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Why is `monospace` repeated?[edit]

Isn't it a mistake that `monospace` is repeated in the following?

Text attributes *italic*,

**bold**, `monospace`,~~monospace~~, `monospace` .

Ronbarak (talk) 14:29, 3 January 2015 (UTC)

Thanks for spotting this error. I've corrected the text attributes example. --Mark viking (talk) 06:27, 4 January 2015 (UTC)


I've done a little bit of cleaning-up; here's the rundown:

  • Cut out the list of languages Markdown has been implemented in, since it was getting rather long.
    • (talk) 13:05, 1 December 2008 (UTC) I think this is incorrect to remove this list, it was very useful. Using this list I had discovered C implementation of markdown that I really needed. Please, return it back.
      Thank you.
    • I second that. Removing a list because it was "rather long" is somewhat extraordinary; this was a valuable resource. Overall this article is now far less useful as a reference resource, whereas previously it had been one of the best available. Many useful examples have been removed. Please restore the excised content to recreate a genuinely useful, encyclopedic entry on a syntax which has expanded beyond the original Daring Fireball specification. ThomasNichols (talk) 20:25, 17 February 2009 (UTC)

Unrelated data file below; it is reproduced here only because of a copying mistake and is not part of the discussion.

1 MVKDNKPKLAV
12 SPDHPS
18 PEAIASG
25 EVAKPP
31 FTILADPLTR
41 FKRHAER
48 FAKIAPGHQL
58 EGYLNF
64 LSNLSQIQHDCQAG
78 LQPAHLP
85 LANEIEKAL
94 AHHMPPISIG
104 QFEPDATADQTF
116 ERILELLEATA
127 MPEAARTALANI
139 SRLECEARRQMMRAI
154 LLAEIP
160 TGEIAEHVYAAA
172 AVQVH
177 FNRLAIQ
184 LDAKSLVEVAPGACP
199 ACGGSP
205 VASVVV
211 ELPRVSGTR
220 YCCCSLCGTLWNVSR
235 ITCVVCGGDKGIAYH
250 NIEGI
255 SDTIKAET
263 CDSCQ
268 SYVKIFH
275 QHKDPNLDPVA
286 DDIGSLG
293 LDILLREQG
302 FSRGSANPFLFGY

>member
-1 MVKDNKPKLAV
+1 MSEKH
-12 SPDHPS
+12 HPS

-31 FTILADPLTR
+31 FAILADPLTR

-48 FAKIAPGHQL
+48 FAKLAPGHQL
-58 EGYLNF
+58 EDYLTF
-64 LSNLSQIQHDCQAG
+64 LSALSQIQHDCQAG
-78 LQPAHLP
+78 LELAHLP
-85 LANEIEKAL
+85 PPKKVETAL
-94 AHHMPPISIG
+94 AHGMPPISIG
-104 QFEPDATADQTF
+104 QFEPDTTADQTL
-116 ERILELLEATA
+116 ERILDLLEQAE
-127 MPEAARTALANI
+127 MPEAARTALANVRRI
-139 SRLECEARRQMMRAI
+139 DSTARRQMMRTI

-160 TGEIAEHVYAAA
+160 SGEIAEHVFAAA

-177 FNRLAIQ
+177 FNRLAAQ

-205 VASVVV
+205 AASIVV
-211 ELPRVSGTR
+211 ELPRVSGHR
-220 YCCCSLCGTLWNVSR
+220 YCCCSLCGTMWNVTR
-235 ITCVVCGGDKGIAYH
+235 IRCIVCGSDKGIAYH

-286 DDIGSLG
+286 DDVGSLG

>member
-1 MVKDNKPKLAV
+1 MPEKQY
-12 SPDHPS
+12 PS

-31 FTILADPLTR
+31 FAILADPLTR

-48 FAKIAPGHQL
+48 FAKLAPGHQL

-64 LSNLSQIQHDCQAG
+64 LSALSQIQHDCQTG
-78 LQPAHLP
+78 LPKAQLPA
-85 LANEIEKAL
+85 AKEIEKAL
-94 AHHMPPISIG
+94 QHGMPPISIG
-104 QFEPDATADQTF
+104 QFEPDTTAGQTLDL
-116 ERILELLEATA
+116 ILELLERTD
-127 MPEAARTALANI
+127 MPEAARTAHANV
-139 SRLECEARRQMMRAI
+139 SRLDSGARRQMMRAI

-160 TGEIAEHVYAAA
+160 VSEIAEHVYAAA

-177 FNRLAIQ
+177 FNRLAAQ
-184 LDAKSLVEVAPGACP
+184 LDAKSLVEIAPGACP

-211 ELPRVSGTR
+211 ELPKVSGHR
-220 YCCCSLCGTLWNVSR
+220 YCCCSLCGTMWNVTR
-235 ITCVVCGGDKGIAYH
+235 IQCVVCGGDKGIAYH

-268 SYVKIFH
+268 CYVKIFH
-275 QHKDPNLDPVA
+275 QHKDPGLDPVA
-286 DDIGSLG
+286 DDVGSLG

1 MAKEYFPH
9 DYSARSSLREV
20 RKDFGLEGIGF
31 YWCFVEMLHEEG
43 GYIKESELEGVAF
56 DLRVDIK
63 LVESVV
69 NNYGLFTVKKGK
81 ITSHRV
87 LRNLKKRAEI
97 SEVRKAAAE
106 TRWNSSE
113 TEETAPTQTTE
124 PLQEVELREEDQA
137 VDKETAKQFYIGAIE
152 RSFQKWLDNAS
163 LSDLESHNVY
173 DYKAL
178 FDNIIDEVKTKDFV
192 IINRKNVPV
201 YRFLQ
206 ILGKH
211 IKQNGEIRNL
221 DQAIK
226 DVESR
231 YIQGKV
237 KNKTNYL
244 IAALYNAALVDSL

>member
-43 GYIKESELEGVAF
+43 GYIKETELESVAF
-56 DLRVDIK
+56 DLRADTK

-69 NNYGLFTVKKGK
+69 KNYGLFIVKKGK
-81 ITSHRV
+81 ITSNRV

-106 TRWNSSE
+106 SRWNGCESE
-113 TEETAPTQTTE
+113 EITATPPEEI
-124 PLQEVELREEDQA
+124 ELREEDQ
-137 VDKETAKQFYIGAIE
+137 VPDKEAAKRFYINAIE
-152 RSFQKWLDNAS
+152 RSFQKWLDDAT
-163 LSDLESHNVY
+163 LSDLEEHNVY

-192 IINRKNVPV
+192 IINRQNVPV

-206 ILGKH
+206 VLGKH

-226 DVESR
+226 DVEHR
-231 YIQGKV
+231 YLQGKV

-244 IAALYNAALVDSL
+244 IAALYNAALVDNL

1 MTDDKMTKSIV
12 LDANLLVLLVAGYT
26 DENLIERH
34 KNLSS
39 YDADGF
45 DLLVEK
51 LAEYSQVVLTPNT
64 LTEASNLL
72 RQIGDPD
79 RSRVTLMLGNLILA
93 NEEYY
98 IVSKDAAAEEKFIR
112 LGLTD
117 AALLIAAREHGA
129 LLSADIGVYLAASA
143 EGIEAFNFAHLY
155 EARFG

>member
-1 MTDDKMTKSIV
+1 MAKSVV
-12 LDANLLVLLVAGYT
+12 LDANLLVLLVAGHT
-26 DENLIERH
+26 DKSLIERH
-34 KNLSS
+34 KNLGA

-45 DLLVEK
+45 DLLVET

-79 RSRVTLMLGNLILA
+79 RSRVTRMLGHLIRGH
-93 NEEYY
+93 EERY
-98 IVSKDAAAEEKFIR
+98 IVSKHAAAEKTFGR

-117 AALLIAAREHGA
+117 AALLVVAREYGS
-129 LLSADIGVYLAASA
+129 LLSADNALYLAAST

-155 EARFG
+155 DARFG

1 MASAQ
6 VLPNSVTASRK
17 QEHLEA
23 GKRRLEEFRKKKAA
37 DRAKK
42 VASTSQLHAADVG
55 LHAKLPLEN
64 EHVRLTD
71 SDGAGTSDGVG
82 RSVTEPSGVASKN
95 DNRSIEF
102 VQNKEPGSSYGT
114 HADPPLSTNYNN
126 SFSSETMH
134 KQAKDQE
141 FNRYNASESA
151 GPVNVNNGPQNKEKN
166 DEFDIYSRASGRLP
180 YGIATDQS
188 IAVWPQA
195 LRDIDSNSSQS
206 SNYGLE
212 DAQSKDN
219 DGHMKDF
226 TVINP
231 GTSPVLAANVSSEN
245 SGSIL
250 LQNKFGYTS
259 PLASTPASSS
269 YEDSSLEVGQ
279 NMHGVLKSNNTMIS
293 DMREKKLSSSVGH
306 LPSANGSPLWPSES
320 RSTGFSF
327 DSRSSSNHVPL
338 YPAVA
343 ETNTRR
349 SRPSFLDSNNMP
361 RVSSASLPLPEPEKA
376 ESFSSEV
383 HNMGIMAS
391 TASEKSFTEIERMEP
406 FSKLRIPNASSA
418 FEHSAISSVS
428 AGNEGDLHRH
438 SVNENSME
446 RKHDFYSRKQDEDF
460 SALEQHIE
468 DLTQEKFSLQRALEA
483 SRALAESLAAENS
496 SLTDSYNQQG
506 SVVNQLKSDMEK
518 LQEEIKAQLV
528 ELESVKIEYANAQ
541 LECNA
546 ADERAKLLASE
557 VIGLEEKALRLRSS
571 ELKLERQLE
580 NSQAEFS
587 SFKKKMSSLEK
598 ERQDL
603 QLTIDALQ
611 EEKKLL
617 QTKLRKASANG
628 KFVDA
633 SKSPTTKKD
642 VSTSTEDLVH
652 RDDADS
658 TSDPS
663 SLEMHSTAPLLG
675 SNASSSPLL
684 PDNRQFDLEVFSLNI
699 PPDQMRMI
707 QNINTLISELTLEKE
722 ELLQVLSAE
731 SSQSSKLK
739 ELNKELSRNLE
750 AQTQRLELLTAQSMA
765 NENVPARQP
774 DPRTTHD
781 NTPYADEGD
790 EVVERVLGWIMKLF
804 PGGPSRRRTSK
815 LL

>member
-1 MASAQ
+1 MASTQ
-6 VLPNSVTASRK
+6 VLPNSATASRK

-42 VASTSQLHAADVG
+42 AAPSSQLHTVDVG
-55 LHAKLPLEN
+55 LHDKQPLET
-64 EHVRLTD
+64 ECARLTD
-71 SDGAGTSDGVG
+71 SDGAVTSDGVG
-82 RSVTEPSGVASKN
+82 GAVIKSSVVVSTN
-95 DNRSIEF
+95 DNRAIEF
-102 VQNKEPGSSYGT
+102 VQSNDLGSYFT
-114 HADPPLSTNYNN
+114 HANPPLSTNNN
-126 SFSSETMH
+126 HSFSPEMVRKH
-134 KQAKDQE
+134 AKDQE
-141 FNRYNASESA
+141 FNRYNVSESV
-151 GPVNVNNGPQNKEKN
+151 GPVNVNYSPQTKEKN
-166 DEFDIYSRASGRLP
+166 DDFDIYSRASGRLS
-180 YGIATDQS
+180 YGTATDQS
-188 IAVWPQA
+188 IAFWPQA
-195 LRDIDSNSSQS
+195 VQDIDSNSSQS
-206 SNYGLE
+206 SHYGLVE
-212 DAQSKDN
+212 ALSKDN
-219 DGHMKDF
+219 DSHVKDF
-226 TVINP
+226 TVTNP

• I did sort it on programming language and moved the editor links to a separate paragraph, with implementations more than two times in the same programming language it has its own subparagraph now. Also I added some new implementations Wafelijzer (talk) 20:11, 11 March 2012 (UTC)
  • Gathered together all the implementations other than the original into the "additional implementations" section, alphabetized by implementation language.
    • May I ask what has now become of this section? ThomasNichols (talk) 20:25, 17 February 2009 (UTC)
  • Added a new section on packages which provide extensions or extension mechanisms for Markdown.
  • Cleaned up redundant bits of text (mostly things which duplicated the domain name of an external URL in a note after the link).